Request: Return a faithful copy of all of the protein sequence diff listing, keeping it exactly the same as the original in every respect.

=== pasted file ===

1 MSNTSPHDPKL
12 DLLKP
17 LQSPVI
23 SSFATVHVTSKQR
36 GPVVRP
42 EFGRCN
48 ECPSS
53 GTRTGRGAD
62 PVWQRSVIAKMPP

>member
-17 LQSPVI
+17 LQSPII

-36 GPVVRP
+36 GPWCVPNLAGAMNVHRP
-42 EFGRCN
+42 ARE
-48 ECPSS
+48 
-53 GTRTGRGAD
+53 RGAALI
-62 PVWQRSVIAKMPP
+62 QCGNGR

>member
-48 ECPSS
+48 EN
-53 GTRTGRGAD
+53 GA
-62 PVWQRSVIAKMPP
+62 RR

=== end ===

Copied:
1 MSNTSPHDPKL
12 DLLKP
17 LQSPVI
23 SSFATVHVTSKQR
36 GPVVRP
42 EFGRCN
48 ECPSS
53 GTRTGRGAD
62 PVWQRSVIAKMPP

>member
-17 LQSPVI
+17 LQSPII

-36 GPVVRP
+36 GPWCVPNLAGAMNVHRP
-42 EFGRCN
+42 ARE
-48 ECPSS
+48 
-53 GTRTGRGAD
+53 RGAALI
-62 PVWQRSVIAKMPP
+62 QCGNGR

>member
-48 ECPSS
+48 EN
-53 GTRTGRGAD
+53 GA
-62 PVWQRSVIAKMPP
+62 RR